States of Matter: Hands-On Activities about Gases

We started our chemistry unit this year with a study of the States of Matter – Solids, Liquids and Gases. Today, I’m going to share four hands-on activities we did about air.

We started the unit with a discussion of the states of matter: solids, liquids and gases.

The kids had to brainstorm as many examples as they could in two minutes. Then they shared their examples.  I then asked them to count how many they had listed – and challenged them to beat their previous number!  I set the timer again for two minutes and they wrote furiously!!  We used the printable from our States of Matter packet for this activity. Then they filled out the notebook page with pictures of various solids, liquids and gases.

Several years ago, the kids made interactive-notebook pages about the 3 States of Matter

States-of-Matter-Interactive-Notebook-PageThis year, they made notebook pages (both options are included in the States of Matter packet):

States-of-Matter-Solid-Liquid-Gas-Notebook-PageWe reviewed the characteristics of the three states (we only briefly mentioned plasma, the fourth state, though my oldest went on to read up about it online!). Each day, the kids had to sort the characteristics into the correct groups (from our States of Matter Packet):

Three-States-of-Matter-characteristicsAnd now to some of the activities we did about Gases:

I asked the kids if air has weight or if air takes up space. They weren’t sure, so we did a couple of activities that gas, indeed, has weight and takes up space.

 Hands-On Activity: Air has weight.States-of-Matter-Gas-Activity-WeightHands-On Activity: Air takes up space.

Take a ziploc bag. Seal it most of the way with a straw on one end. Place a couple of books on the bag. Have your student force air into the bag through the straw demonstrating that air takes up space!

States-of-Matter-Gas-ActivitiesWhat is in our air? Graphing Activity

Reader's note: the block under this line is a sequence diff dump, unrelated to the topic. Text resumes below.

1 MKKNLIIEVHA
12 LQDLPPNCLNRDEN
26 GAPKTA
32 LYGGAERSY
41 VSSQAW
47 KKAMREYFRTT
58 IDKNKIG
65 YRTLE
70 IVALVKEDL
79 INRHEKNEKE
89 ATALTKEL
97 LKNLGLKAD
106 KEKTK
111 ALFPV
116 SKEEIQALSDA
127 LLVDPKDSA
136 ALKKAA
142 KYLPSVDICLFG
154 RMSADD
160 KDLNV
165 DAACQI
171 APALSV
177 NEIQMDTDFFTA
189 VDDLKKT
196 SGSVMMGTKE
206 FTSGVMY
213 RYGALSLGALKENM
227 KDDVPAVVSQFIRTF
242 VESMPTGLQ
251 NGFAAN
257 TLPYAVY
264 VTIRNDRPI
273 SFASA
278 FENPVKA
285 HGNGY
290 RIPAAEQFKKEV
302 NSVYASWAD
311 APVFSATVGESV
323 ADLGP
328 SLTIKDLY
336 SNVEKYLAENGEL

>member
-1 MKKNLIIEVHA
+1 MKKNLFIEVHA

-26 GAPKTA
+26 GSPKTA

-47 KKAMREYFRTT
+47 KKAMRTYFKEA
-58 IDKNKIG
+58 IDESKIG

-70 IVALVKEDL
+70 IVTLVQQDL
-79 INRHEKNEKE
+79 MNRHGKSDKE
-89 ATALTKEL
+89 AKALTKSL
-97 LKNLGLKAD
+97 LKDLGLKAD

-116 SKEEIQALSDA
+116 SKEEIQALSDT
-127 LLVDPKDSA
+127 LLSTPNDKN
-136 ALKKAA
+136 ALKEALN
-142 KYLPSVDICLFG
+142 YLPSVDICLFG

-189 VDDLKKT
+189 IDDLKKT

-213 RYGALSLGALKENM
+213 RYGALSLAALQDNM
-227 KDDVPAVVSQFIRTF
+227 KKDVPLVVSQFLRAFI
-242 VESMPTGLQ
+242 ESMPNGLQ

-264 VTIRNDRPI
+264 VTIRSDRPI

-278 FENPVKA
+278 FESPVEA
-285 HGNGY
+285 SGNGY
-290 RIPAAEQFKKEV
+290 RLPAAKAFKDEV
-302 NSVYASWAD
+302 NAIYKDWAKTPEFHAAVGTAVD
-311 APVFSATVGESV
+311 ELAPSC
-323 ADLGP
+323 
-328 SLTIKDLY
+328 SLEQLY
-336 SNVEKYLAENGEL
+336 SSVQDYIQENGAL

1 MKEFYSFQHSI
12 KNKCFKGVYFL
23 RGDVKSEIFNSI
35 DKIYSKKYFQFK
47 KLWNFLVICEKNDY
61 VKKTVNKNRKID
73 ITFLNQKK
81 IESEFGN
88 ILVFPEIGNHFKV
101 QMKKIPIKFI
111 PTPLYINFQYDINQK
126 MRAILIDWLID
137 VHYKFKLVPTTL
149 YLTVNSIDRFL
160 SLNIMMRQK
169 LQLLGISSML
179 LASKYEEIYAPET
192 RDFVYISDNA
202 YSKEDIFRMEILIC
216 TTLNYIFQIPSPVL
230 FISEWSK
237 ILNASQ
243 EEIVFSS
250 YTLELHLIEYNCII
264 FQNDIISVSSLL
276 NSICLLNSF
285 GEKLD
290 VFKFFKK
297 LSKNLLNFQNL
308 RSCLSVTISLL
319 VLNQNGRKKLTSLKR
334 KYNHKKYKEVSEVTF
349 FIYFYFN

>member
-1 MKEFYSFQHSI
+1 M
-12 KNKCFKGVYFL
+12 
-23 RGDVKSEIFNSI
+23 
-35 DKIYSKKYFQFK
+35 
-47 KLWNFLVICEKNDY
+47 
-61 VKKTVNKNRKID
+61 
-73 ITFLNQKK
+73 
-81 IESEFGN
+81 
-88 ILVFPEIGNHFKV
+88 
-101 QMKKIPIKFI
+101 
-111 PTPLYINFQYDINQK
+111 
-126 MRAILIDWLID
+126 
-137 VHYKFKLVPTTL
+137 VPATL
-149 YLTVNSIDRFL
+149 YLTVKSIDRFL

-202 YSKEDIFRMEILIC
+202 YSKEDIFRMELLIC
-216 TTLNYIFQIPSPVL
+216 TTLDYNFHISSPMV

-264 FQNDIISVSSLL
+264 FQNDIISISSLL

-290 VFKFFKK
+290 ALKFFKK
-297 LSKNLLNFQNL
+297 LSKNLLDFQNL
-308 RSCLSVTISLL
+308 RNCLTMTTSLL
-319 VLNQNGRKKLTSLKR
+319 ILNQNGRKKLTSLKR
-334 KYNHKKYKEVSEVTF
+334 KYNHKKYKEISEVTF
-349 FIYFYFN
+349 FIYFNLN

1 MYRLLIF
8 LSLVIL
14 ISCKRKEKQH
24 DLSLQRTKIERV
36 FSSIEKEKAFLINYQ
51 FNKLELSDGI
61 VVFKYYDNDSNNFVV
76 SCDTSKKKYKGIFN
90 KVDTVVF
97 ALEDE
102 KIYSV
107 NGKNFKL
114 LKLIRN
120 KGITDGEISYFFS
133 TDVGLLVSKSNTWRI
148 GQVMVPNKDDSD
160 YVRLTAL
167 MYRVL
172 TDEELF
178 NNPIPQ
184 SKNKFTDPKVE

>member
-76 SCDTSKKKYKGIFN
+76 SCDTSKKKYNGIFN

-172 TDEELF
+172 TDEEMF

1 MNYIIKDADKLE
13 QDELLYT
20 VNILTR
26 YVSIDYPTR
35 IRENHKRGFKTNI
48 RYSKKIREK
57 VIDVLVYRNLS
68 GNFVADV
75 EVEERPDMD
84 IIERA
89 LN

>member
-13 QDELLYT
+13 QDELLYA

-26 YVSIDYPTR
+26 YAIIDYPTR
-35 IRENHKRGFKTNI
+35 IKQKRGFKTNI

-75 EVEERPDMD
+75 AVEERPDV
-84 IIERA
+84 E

In this activity, we talked about the composition of our air. I asked the kids what gases they thought made up most of our air, they tossed out oxygen, carbon-dioxide and hydrogen. Then we talked about the actual composition of air which surprised them!

I went over how to make a bar graph and a pie graph (using markers as an example)Bar-Graph-ExampleAnd then I gave them the “What is in our air? handout and had them create graphs demonstrating the actual composition of air:


So, that’s about it for today.  Next time I will share some of the activities we did as we learned about some of the characteristics of liquids (adhesion, cohesion, surface tension, etc.)

Over the summer I created a States of Matter Packet.  I am not quite ready to share it (maybe in another couple of weeks maybe?), but wanted to share some of our fun hands-on activities in the meantime!

Coming Soon! 45+ Page Three States of Matter Packet

States-of-Matter-Solid Liquid Gas Worksheets and Activities

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Disclosure: Please note that some of the links in this post are affiliate links, and at no additional cost to you, I will earn a commission if you decide to make a purchase.

Other chemistry posts that may be of interest:

Don’t miss our FREE chemistry packet from last year:




BuildingMoleculesYou might also be interested in our Simple Machine Packet. This was another unit with tons of fun, hands-on science activities!!
Simple Machines Packet

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